There are some very distinguished faces in this film. Italian actor Lino Ventura guides us as the extremely hard to read character, Philippe Gerbier. He can be remorseless though he sees the tragedy of the entire situation him and his partners are in. Jean-Pierre Cassell is the father of Vincent Cassell who has become one of the best actors working today, Paul Meurisse is best known for his role as the vindictive headmaster in the 1955 film Diabolique.  Simone Signoret's performance as the planning genius, Mathilde, who becomes one of the many tragic figures whose life is ended by the very people she had saved, is both wonderful and unexpected since Melville has always been known for having a great lack of female performances in many of his films. Much of the time they play parts that have the single duty of adding a female sex-appeal to his male dominated films, it takes the wonderful Mrs. Signoret to bring a woman's emotional understanding to a very dark a menacing film.

Army of Shadows keeps us in an endless state of suspense. Giving off the feeling that at any moment something terrible will happen, by doing that Melville makes us feel what his characters feel. In this kind of work, they risk being caught or killed every moment of every day. None of Melville's films have ever had that much violence and each one of his crime film's body counts can be counted on one hand, it is how he builds up each major moment to the boiling-point. Almost every moment of "violence" is implied, when Felix and Jean-Francious are captured we never see them actually get beaten, just the gruesome aftermath of their tortures. I admire filmmakers who can put their characters in situations that constantly risk their lives while never feel the need to make a shoot-out or elaborate murder that modern movies feel are so essential.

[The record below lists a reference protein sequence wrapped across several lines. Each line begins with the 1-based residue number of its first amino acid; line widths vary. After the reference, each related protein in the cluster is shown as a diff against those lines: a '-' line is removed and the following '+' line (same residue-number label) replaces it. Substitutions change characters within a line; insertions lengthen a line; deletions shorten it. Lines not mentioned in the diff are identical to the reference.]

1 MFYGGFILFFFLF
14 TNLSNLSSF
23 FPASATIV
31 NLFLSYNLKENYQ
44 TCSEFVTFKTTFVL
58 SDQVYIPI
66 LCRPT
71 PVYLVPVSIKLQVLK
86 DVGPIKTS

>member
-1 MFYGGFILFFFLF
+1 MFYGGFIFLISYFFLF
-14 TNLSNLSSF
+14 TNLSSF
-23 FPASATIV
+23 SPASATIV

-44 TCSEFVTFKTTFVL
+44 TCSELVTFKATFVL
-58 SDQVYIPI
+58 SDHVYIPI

Melville makes this film eloquently slow-paced. How can a slow pace be eloquent? Well, I regularly found myself being entranced into the most simple scenes. The most powerful scene of the film is when Gerbier finds out that Mathilde was captured and that she gave away information because they had threatened her family. Gerbier comes to the conclusion that she must be killed which is received in furious dismay by Buffalo and Mask, and rightfully so because she had saved all of their lives on various occasions with her escape-planning. A violent confrontation is avoided when Luc Jardie makes a very risky "hypothesis." Battling ideals that attack the morality of everyone are constant strugglees each character must face and ultimately fail at handling.

Since its initial release came in the wake of the largest general strike ever, which left Army of Shadows commercially unseen and critically attacked for "glorifying" Charles de Gaulle, who led the Free Frech Forces during World War II and was also the first president of the French Fifth Republic. Those colliding events along with Melville's popularity made it only a matter of time until enough people fought for its re-release -- restored editions by both StudioCanal and the Criterion Collection -- and it even was brought back to theaters in 2006. So, in many ways a sort of legend follows this film and Melville is just the director to live up to all the hype of a film that is historically honest and daring. Without a doubt one of the great visions from Melville, resulting in one of the most important French films.

No comments:

Post a Comment